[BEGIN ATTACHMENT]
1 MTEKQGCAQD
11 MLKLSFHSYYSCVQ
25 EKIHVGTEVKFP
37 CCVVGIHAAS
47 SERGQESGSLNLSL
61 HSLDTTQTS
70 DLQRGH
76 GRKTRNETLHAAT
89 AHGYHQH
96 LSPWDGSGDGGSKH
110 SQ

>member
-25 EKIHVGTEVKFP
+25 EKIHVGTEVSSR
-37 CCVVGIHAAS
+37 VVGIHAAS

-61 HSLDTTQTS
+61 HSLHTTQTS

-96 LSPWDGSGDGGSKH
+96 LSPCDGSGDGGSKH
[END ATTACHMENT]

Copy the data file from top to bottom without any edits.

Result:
1 MTEKQGCAQD
11 MLKLSFHSYYSCVQ
25 EKIHVGTEVKFP
37 CCVVGIHAAS
47 SERGQESGSLNLSL
61 HSLDTTQTS
70 DLQRGH
76 GRKTRNETLHAAT
89 AHGYHQH
96 LSPWDGSGDGGSKH
110 SQ

>member
-25 EKIHVGTEVKFP
+25 EKIHVGTEVSSR
-37 CCVVGIHAAS
+37 VVGIHAAS

-61 HSLDTTQTS
+61 HSLHTTQTS

-96 LSPWDGSGDGGSKH
+96 LSPCDGSGDGGSKH